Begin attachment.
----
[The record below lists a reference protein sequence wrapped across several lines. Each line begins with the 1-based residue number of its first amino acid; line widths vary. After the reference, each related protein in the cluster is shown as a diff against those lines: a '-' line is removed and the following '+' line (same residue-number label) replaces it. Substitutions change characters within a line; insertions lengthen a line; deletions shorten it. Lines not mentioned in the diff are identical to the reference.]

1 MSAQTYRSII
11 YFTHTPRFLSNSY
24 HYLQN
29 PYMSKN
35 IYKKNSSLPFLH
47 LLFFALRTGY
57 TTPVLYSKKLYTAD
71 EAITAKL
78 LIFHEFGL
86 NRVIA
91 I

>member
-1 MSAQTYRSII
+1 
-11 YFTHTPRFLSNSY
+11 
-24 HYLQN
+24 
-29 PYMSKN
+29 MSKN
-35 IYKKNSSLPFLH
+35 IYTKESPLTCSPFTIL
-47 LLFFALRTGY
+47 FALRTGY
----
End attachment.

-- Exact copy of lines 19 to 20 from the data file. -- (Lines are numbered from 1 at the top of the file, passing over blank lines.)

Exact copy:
+24 
-29 PYMSKN